I’ve seen Ted Leo a grand total of one time prior to last week. And it wasn’t even at his own concert. No, it was at a tribute show for Joe Strummer. Which, if you’ve ever heard Ted Leo, will make a ton of sense. I’d already been a fan of Leo’s band, Chisel, whose CDs I’d ordered in that old-school way you used to order indie CDs: via USPS directly from their label, Gern Blandsten. Little did I know I was ordering those albums to be delivered to Leo’s hometown of Bloomfield, NJ. A few years after the band’s demise, but but I’d like to say that I was relatively early on the Ted Leo train. If there is really such a thing.
Now, Leo has had his ups and downs over the years. Or at least that’s what his website seems to indicate. Frankly, his output has also been spotty since 2010, with only a one-off collab with Aimee Mann, The Both, in 2014 and 2017’s solo release, The Hanged Man. It feels like life (and COVID) kind of intervened in there, which has led to a less-busy touring schedule. And certainly a less-robust release schedule. Which brings us to Outpost in the Burbs. Not really a concert venue so much as a really beautiful church around the corner from Hipster house in Montclair, NJ. But also a venue that they regularly use to feature singer/songwriters, authors and even some lead-singer types who want to work out their more folky solo work. In other words, Ted Leo and his electric guitar is probably as raucous as any concert here is ever going to get. After all, the guy is a former punk. Who graduated from Notre Dame. But, yeah, the audience was not about to get up and burn the church pews — or even do much beyond applaud politely and perhaps bob their heads to some of his more jaunty tunes.
Let me first say that a certain drug is legal in New Jersey. A certain drug in which I rarely partake. But did this evening only because it felt right. And, oh man, this both enhanced, but also made the experience kinda weird. Leo warned us that this was going to be a long evening. The man is a pro, and it seemed like perhaps it had been a minute since he’d played out. He talked to the audience about how he’d practiced for the gig. But also that he had cried a lot the night before. I don’t get the sense this was nerves per se, but perhaps because Shane MacGowan had just died? Or some unnamed person. I’m not certain. Point is, Leo seemed psyched to be out singing, and most likely had some stuff to get out of his head. The nice part was his intensity. His dedication to his craft. His voice is very strong. His pitch is pretty much perfect. And he can totally shred. That was the awesome part; just focusing on his voice and those great Chisel and Ted Leo songs I know pretty well. Less awesome was having to pretty much sit incredibly still on a relatively uncomfortable church pew for a couple hours. Time was a flat circle. And my ass hurt and I really wanted to stand up and walk around. Or stand up at the very least. But I was planted in my seat, like everyone else. I think music is meant to be enjoyed with more movement than none.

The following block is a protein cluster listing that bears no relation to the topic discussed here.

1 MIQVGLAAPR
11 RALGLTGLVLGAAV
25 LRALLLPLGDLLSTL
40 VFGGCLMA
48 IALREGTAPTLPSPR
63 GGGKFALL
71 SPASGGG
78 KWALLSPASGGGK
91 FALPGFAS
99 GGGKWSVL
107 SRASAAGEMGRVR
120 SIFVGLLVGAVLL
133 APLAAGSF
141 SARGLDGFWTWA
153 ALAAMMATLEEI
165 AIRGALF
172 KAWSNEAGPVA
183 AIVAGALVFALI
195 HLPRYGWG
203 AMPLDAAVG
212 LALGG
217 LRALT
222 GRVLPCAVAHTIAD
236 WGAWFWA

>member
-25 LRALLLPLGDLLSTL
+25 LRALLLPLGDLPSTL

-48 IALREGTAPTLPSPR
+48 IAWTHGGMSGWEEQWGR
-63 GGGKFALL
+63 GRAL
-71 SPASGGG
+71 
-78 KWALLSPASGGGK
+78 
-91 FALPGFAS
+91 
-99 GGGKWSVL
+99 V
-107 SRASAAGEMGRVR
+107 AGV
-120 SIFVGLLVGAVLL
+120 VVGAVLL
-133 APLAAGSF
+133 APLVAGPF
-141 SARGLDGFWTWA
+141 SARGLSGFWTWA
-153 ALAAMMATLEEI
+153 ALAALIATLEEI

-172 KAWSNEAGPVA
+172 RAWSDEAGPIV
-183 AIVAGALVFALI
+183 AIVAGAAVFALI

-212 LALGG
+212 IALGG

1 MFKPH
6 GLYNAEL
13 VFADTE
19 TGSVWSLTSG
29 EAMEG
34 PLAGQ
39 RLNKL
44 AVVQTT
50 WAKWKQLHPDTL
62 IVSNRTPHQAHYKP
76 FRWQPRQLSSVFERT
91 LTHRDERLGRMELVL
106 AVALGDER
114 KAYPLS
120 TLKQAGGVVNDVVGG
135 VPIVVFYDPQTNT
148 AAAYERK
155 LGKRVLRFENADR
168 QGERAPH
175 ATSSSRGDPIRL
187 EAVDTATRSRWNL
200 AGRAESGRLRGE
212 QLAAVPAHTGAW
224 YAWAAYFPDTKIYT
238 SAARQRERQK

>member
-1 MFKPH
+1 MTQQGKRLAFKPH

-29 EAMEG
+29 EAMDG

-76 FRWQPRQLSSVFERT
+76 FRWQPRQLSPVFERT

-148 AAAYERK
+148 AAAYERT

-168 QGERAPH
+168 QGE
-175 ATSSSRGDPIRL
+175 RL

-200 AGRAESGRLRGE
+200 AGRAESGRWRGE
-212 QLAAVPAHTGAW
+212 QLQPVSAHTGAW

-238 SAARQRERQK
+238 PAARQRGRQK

I wanted to shoot some video, but felt weird about it in these close quarters. So I didn’t. But that video would have shown a dude who is remarkably on his game. Despite making excuses about his voice, it sounded amazing. Playing completely solo, he did a ton of guitar gymnastics to flesh out the sound of the instrument and give us a show. But you could see him wince every time he hit what he thought was a sour note. Which, honestly, never sounded that way to us, but I imagine was amplified in his perfectionist brain. Not to put that on the dude, but you can tell he’s very serious about what he does. Which I totally appreciate as a person shelling out money to see him play. He did display a lot of earnestness with his rendition of Ewan MacColl’s “Dirty Old Town,” which he had previously recorded on one of his EPs. He said several times that he had completely reworked his setlist the night before — which indicates that the passing of MacGowan did, in fact, weigh heavily on this set. There was a point where he sang an a cappella song called “Chile Your Waters Run Red Through Soweto,” which I think he credited to Billy Bragg, though Bragg’s version is a cover of a gospel group called Sweet Honey in the Rock. I really started to lose the thread at this point, what with the white dude from Bloomfield singing this passionate — though incredibly repetitive — song about apartheid. I think. It was a little odd, these swerves into Irish working class folks songs (complete with the brogue) and African spirituals. But then he would course correct back into the “hits.” Which made my addled brain happy.
It only took me seventeen years or so to walk the two hundred yards to Outpost In the Burbs to see a show. And I’m very happy Ted Leo was my first foray. The dude is truly fascinating. And he sounds better than ever. Despite no longer having a record contract — his last label-supported album with Matador being 2010’s The Brutalist Bricks — I hope that he can prove that he still has a lot to say and a ton of talent to share with the world.